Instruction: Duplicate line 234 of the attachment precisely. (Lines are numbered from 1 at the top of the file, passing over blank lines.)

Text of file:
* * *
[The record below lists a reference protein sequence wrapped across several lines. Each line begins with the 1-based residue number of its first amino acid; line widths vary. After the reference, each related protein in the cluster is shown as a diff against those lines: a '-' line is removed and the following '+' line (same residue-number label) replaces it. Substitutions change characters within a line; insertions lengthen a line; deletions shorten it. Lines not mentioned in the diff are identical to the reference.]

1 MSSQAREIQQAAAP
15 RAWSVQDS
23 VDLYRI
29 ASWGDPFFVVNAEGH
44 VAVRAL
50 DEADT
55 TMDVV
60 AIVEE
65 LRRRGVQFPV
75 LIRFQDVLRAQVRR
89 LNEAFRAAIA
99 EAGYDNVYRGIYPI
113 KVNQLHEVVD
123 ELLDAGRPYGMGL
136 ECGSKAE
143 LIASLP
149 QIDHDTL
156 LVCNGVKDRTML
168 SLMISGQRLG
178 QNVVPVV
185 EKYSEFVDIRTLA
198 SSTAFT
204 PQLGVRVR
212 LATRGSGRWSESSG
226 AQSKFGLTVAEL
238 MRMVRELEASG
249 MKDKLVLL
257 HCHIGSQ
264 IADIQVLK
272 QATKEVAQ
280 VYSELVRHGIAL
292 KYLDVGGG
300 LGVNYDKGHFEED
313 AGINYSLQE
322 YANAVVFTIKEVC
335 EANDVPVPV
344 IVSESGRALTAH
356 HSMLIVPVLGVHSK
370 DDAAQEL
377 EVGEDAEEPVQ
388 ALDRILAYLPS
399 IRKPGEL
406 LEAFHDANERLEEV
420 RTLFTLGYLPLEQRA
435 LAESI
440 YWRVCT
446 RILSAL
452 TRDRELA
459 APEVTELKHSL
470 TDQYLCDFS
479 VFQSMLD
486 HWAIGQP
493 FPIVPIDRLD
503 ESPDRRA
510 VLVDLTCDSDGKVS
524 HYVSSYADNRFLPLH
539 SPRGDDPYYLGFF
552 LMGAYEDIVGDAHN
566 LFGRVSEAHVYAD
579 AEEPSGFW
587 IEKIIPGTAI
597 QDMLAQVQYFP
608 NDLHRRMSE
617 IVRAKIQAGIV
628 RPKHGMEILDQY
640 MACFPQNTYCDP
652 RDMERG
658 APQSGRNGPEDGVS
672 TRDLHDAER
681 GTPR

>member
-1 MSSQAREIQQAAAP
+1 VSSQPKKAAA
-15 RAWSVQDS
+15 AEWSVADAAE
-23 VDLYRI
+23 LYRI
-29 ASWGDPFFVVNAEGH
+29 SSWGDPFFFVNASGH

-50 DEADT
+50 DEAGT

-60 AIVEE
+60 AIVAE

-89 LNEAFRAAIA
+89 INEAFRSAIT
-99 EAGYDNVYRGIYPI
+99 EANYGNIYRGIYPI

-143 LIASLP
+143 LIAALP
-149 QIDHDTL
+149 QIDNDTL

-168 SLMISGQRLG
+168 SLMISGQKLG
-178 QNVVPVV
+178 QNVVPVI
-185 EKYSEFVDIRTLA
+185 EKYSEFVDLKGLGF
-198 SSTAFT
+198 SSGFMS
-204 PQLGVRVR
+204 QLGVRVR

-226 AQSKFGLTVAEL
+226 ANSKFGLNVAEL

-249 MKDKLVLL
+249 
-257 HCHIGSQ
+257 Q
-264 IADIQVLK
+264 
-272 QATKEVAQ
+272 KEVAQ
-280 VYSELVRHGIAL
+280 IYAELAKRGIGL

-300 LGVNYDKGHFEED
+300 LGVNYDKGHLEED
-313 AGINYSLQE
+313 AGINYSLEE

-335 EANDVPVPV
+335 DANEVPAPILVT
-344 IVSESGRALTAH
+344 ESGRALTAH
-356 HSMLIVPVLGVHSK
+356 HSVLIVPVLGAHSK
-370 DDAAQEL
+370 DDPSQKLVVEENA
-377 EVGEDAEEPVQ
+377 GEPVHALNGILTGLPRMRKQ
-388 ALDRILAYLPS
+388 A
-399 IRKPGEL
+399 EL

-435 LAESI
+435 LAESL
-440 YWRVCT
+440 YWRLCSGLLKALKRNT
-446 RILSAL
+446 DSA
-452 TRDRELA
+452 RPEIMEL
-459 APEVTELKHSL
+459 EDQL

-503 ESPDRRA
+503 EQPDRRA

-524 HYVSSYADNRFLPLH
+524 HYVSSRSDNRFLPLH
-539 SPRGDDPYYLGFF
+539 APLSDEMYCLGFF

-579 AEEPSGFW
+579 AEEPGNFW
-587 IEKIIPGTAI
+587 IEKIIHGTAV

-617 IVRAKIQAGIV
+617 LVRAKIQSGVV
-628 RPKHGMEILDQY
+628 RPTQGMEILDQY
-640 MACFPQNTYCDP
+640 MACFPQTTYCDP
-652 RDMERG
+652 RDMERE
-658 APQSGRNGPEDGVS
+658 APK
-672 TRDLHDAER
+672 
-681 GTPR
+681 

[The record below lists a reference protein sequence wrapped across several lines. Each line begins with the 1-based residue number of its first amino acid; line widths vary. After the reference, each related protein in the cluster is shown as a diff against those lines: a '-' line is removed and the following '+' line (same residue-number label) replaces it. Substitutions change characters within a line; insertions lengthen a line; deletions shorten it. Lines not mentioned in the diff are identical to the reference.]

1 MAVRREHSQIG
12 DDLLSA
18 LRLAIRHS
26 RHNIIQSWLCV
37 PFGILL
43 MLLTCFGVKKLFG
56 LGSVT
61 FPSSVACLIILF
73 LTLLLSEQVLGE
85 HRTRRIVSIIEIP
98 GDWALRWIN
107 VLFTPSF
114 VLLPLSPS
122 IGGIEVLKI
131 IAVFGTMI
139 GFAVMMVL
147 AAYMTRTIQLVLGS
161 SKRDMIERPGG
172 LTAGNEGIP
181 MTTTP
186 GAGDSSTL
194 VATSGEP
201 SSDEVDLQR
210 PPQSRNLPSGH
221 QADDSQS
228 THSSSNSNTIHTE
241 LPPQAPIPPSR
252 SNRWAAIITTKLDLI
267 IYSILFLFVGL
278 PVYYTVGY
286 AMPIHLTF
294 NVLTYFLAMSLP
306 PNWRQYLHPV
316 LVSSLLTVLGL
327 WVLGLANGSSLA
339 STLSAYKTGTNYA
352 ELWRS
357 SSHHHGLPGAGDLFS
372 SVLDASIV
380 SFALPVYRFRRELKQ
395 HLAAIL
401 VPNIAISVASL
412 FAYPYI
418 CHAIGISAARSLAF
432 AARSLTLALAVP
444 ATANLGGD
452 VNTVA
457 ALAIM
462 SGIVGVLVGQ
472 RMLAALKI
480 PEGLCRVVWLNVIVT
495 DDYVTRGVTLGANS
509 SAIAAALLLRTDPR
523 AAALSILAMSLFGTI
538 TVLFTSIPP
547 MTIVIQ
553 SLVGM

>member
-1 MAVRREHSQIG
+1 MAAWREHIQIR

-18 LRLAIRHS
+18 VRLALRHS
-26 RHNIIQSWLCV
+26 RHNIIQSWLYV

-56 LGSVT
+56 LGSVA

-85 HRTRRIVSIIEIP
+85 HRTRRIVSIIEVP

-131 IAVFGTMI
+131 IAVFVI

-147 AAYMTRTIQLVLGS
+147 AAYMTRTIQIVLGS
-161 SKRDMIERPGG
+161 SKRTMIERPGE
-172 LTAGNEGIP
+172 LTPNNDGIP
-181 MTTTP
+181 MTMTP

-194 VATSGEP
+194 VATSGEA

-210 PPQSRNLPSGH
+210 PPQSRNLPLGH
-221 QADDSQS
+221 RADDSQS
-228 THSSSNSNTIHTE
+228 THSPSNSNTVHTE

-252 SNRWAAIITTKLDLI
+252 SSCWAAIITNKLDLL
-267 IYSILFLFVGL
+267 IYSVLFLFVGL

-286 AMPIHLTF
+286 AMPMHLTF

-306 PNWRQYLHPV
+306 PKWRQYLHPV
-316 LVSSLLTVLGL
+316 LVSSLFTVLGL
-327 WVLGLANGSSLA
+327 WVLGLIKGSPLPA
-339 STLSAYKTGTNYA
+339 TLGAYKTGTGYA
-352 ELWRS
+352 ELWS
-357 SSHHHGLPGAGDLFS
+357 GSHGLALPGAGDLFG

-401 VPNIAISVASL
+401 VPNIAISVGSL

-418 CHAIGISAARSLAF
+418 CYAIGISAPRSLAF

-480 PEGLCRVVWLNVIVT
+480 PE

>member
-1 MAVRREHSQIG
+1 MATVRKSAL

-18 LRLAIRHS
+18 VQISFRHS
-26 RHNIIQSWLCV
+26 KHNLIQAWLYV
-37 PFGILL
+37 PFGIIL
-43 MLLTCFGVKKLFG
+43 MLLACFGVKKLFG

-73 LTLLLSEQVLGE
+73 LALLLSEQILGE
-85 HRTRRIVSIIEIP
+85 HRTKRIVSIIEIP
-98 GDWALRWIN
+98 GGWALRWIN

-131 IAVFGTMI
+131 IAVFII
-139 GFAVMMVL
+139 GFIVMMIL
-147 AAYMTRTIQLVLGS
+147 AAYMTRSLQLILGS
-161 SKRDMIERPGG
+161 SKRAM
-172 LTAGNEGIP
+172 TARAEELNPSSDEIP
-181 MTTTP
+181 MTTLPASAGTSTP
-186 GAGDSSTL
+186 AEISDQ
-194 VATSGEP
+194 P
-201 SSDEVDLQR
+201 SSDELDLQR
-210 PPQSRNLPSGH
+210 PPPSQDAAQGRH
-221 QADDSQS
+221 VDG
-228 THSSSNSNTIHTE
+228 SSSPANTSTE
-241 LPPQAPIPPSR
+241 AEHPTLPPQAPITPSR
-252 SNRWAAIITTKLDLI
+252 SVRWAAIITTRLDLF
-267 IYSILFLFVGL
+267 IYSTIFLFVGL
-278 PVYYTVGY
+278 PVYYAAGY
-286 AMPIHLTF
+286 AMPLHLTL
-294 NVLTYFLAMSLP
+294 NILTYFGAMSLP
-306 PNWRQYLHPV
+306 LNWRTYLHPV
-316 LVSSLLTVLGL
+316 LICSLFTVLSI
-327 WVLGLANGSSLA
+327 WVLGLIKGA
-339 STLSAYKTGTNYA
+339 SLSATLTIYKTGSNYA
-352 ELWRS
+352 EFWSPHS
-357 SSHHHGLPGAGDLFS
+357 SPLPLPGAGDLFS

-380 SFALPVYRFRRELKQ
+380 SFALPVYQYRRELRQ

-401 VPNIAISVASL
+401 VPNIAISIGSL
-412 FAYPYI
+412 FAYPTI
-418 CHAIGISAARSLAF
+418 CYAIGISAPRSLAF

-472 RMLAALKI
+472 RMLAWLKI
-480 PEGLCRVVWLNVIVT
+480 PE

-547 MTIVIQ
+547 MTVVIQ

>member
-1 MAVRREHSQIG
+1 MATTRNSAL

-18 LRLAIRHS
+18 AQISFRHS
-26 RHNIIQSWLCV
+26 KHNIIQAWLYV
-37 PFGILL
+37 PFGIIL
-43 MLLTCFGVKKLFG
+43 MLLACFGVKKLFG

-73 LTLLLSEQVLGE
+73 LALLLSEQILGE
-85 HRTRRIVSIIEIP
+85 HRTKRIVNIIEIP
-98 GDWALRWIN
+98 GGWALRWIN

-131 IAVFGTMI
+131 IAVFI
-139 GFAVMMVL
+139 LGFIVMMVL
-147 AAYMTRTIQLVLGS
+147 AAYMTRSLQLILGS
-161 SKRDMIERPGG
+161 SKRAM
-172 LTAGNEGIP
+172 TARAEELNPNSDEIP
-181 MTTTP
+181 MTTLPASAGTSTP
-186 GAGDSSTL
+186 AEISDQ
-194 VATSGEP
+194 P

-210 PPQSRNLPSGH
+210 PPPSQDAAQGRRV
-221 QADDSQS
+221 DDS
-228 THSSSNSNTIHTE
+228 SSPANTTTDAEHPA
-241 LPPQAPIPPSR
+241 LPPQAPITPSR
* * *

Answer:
-85 HRTRRIVSIIEIP